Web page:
And in place of “Small Business Saturday” and other holiday season shopping special days (such as “Artsy Sunday” and “Local Cyber Monday,” to promote online shopping), Dane Buy Local instituted “Shop Indie Local,” which began Nov. 1 and runs to the end of the year “to encourage consumers to shop at local, independently owned businesses throughout the holiday season.”
The coronavirus also gave new significance to the group’s core message. Because member businesses have seen their sales decline in the pandemic because of limited hours and smaller staffs, shopping local “is more important now than ever,” states the organization, citing research that concludes 47 cents of every dollar spent at an independent local business returns to the community, compared with 14 cents for chain stores.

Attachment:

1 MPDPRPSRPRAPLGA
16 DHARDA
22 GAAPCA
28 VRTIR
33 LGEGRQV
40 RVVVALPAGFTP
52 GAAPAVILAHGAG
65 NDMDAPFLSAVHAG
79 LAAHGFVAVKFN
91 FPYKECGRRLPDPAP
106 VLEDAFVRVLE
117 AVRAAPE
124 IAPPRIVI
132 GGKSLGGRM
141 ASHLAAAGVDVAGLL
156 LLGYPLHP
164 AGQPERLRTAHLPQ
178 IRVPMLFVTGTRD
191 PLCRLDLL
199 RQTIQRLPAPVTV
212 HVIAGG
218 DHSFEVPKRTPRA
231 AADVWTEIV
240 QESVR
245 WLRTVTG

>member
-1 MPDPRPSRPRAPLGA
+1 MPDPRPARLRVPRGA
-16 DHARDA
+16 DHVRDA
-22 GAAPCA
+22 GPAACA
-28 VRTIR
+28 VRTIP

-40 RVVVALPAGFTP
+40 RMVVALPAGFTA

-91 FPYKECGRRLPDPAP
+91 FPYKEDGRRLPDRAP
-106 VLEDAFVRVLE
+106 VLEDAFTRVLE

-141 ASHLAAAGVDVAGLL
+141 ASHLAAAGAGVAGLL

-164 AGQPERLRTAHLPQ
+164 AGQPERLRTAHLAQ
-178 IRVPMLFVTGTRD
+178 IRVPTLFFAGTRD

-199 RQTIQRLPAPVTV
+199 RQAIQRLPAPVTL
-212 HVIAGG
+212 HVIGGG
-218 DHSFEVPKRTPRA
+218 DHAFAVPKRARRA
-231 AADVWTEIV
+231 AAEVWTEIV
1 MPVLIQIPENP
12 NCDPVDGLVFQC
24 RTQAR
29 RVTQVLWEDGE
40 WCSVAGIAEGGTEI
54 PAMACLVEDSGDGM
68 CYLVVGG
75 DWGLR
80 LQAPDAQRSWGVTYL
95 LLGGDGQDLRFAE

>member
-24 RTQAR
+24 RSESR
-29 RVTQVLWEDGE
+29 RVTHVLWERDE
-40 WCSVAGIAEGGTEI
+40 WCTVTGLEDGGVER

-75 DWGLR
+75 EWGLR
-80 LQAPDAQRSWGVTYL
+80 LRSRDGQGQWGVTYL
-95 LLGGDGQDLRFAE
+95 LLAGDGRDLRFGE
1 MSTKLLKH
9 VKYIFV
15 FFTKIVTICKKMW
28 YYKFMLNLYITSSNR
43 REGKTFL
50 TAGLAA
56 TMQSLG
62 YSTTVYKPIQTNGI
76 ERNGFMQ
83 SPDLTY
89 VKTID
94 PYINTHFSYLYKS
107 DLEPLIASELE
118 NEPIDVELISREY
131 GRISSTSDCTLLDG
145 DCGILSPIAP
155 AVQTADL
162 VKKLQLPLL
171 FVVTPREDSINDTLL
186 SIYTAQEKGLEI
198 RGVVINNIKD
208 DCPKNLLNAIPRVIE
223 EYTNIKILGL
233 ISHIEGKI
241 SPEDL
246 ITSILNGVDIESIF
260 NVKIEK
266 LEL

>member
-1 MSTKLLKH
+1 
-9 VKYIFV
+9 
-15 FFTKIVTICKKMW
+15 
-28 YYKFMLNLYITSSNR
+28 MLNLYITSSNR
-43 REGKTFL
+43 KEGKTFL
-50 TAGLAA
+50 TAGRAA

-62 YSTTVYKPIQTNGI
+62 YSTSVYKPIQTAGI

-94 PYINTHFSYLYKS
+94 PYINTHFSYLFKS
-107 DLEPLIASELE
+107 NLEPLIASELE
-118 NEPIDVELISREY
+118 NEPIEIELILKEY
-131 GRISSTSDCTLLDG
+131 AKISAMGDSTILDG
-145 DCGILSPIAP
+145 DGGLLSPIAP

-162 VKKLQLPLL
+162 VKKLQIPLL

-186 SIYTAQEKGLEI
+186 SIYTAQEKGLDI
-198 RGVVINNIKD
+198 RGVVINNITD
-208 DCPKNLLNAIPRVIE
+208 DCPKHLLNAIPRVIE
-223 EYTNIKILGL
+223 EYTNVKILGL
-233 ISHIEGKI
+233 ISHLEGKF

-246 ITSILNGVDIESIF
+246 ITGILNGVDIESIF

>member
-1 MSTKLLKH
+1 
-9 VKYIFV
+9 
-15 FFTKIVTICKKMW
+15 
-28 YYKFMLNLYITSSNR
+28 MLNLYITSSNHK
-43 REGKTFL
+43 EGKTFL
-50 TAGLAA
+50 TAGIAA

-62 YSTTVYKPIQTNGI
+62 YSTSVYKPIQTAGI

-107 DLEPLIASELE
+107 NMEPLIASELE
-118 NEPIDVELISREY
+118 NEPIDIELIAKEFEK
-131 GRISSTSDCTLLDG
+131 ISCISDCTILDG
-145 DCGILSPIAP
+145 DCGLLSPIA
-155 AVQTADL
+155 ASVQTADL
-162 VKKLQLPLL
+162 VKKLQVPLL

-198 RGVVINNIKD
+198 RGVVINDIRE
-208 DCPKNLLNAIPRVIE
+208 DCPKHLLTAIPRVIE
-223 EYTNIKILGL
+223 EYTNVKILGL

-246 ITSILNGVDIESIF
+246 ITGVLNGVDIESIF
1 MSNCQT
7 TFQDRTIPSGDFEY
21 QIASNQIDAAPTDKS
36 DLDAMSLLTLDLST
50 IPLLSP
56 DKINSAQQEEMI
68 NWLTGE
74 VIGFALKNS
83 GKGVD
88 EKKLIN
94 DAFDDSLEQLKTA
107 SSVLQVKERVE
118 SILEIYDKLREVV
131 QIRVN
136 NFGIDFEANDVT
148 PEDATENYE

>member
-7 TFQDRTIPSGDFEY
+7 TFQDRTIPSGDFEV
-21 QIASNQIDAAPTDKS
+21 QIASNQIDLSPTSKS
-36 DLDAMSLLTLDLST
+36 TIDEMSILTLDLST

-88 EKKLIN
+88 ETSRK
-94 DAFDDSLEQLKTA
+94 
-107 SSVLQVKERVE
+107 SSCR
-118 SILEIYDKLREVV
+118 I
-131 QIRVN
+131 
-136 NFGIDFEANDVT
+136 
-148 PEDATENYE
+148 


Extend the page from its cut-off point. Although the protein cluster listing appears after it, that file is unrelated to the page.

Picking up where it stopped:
Getting Thanksgiving back
At the other end of the retailing spectrum, Kohl’s Department Stores, headquartered in Menomonee Falls, Wis., gave its Black Friday plans a makeover as well.
The chain is promoting its coronavirus safety precautions: It requires customers as well as employees to wear masks, has installed protective barriers at registers and posted signs and decals to guide shoppers through the stores while reminding them to stay physically distant. And, like most large retail chains now, it has made it possible for customers to pick up their orders without getting out of their cars.
Kohl’s also once again closed on Thanksgiving Day. In that it joined most other retailers, reversing a trend that started about a decade ago when stores began staying open on the holiday, to the horror of family holiday purists and the delight of others who welcomed an excuse to get out and shake off their turkey coma.